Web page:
New comments cannot be posted and votes cannot be cast, More posts from the SpaceXLounge community. We are preparing for the potential reusable future but we want to see a clear business case behind it. F9 has engine out capability (can switch from reusable mode to expendable mode to get payload to orbit), rated for flying astronauts, can do static fires, been able to inspect first stages (and soon fairings) after they've done their job to check for issues... F9 will also have the opportunity to fly many more times and A6 - which has the potential the prove out its reliability sooner.
This is convenient for large constellations because you can start them with only a few launches. None of the big constellations has taken off yet. As of today, this is not yet clear. Do you foresee moving further in this direction in the future? We had production people involved in the process from Day One to secure not only that the design will work — which is obviously a must — but also for it to be a product, which is easy to produce, which is not too complex. A. I can confirm that we are well on track with the development of Ariane 6. What are the advantages and the drawbacks of reusability? In turn, this will hurt Europe's ability to support a stronger presence in the larger NewSpace competition. We can launch more then 50 satellites in one go, which is not feasible with Ariane 5. With the new Ariane 6 slated to enter service in 2020, ArianeGroup promises to cut per-kilogram launch cost by 40 to 50 percent compared to Ariane 5. The response to Ariane 6 in the market is very positive. Hence the Callisto/Prometheus decisions recently. How do you achieve that? What has been quite new to us is the use of collaborative engineering. Ariane 6 will be available in two versions depending on the required performance: A62 with two strap-on boosters, and A64 with four. A. Blue Origin MIGHT change that. Are the potential customers ready to pay the right price for such a service? Wow is ArianeGroup responding to this trend? The temptation for individual countries will be to say "we're glad to have launch autonomy from the US and Russia, but while we've got it, lets use cheap launches with the US".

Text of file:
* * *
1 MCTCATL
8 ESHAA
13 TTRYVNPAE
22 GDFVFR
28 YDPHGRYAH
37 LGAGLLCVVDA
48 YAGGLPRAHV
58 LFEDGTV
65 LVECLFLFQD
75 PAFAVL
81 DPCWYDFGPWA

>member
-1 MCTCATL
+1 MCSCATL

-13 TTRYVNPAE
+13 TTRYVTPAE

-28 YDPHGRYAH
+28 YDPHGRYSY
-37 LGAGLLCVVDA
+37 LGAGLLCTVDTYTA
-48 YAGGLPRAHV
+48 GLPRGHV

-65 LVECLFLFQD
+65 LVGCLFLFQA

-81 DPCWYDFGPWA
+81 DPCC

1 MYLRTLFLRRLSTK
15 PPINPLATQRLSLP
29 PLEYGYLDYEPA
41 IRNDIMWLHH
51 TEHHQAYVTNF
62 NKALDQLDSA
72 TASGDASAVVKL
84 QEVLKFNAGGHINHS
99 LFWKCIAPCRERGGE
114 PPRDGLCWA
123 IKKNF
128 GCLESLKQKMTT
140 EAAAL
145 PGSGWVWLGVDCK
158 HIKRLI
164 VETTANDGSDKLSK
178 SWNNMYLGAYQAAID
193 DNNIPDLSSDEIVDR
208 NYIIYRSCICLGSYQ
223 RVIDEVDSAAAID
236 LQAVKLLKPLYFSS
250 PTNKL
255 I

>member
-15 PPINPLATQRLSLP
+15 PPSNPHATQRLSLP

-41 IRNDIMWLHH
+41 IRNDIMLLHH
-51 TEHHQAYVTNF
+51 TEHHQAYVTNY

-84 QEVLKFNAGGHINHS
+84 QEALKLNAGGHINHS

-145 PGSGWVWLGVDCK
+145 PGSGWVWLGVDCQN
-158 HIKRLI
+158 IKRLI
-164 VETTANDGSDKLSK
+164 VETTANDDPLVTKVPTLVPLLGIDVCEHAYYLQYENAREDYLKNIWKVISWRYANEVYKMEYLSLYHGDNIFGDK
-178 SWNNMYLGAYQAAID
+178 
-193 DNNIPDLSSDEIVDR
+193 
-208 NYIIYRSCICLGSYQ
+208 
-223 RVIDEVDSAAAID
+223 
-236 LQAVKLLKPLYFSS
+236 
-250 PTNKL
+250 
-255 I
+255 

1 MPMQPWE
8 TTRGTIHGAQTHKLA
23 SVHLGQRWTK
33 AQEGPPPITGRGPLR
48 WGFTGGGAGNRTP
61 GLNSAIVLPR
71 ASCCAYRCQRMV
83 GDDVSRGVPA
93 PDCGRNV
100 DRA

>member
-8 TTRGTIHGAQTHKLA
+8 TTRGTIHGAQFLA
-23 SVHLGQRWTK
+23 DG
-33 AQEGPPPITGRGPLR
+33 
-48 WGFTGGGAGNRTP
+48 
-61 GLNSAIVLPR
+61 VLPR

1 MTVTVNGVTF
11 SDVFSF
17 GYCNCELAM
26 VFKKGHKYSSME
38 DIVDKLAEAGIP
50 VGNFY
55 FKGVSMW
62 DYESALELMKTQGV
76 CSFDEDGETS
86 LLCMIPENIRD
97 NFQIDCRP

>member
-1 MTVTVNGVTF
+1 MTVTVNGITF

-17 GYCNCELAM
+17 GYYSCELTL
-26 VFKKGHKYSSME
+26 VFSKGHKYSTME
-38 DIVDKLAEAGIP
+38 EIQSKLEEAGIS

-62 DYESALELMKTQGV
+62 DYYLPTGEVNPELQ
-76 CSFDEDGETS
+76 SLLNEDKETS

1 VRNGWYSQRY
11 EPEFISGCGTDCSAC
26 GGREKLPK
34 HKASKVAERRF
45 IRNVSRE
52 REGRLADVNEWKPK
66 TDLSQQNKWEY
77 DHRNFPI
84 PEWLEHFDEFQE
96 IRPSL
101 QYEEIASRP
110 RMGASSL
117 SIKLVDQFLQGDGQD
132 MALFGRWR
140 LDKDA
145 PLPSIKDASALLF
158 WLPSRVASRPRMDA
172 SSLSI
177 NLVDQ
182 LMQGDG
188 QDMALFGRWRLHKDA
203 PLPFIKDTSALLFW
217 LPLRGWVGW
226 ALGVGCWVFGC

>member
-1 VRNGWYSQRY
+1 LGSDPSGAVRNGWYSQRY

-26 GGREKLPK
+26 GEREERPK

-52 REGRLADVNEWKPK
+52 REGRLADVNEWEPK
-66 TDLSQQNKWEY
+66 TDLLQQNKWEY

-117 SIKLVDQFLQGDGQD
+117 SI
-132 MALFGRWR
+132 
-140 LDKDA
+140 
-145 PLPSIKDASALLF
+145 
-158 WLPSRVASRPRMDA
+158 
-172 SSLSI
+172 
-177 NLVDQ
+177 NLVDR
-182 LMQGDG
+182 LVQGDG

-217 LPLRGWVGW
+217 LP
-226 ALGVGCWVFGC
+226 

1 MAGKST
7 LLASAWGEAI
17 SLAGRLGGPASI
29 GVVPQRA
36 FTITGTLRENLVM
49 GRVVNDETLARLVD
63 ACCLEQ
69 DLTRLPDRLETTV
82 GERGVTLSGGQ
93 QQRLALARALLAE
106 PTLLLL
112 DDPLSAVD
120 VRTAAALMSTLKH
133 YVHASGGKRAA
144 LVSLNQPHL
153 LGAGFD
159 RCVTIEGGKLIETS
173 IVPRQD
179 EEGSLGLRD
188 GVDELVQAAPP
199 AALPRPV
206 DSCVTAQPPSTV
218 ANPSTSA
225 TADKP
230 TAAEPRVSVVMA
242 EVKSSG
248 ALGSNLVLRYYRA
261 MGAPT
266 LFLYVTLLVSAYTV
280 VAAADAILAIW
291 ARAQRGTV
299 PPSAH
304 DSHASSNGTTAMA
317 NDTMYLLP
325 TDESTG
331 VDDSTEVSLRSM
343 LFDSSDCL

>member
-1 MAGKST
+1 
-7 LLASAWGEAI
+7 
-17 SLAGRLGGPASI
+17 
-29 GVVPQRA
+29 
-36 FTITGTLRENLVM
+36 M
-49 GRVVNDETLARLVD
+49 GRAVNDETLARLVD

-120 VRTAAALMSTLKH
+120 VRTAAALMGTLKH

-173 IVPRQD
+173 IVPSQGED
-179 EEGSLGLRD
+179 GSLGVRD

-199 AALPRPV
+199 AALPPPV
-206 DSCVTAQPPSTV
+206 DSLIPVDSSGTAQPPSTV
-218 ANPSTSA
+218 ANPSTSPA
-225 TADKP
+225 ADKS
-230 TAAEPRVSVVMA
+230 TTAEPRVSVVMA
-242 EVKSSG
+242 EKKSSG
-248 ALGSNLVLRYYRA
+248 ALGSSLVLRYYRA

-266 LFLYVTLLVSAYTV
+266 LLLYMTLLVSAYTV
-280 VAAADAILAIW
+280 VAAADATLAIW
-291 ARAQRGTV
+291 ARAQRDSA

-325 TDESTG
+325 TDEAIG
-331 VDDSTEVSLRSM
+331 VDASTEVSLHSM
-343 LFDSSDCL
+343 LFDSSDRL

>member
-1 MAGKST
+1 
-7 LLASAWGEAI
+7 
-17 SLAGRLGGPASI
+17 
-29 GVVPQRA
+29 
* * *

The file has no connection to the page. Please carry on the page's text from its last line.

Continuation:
Q. So all in all, that is a big problem and leaders in the European space sector are aware of this. Q. They will use it for government missions, but then Arianespace is barred from most US gov missions too. Godart said that while Ariane 6 reflects changes in the current satellite market and was specifically designed to respond to the advent of small satellite mega-constellations, the company keeps their mind open about a possible future dedicated small satellite micro-launcher and would consider exploring rocket stage reusability once persuaded about a sound business case. Welcome to /r/SpaceXLounge, a place for relaxed and laid-back discussion about SpaceX! For the time being we are working on studies. They can charge whatever they like as long as they are less than the next closest vendor.